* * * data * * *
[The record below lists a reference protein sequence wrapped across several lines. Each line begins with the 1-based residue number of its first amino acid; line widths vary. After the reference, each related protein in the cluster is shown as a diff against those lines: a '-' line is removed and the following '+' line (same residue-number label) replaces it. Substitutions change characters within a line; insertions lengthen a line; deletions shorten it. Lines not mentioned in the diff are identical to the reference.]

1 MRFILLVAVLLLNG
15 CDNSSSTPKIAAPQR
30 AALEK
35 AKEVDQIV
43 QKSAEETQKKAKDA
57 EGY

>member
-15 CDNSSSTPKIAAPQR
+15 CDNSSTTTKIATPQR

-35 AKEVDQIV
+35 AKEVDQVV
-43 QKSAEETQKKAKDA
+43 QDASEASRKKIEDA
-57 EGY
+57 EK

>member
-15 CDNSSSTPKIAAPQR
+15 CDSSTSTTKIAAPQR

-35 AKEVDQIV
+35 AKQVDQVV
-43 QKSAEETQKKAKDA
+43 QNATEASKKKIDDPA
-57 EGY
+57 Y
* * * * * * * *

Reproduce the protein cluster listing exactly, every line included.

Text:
[The record below lists a reference protein sequence wrapped across several lines. Each line begins with the 1-based residue number of its first amino acid; line widths vary. After the reference, each related protein in the cluster is shown as a diff against those lines: a '-' line is removed and the following '+' line (same residue-number label) replaces it. Substitutions change characters within a line; insertions lengthen a line; deletions shorten it. Lines not mentioned in the diff are identical to the reference.]

1 MRFILLVAVLLLNG
15 CDNSSSTPKIAAPQR
30 AALEK
35 AKEVDQIV
43 QKSAEETQKKAKDA
57 EGY

>member
-15 CDNSSSTPKIAAPQR
+15 CDNSSTTTKIATPQR

-35 AKEVDQIV
+35 AKEVDQVV
-43 QKSAEETQKKAKDA
+43 QDASEASRKKIEDA
-57 EGY
+57 EK

>member
-15 CDNSSSTPKIAAPQR
+15 CDSSTSTTKIAAPQR

-35 AKEVDQIV
+35 AKQVDQVV
-43 QKSAEETQKKAKDA
+43 QNATEASKKKIDDPA
-57 EGY
+57 Y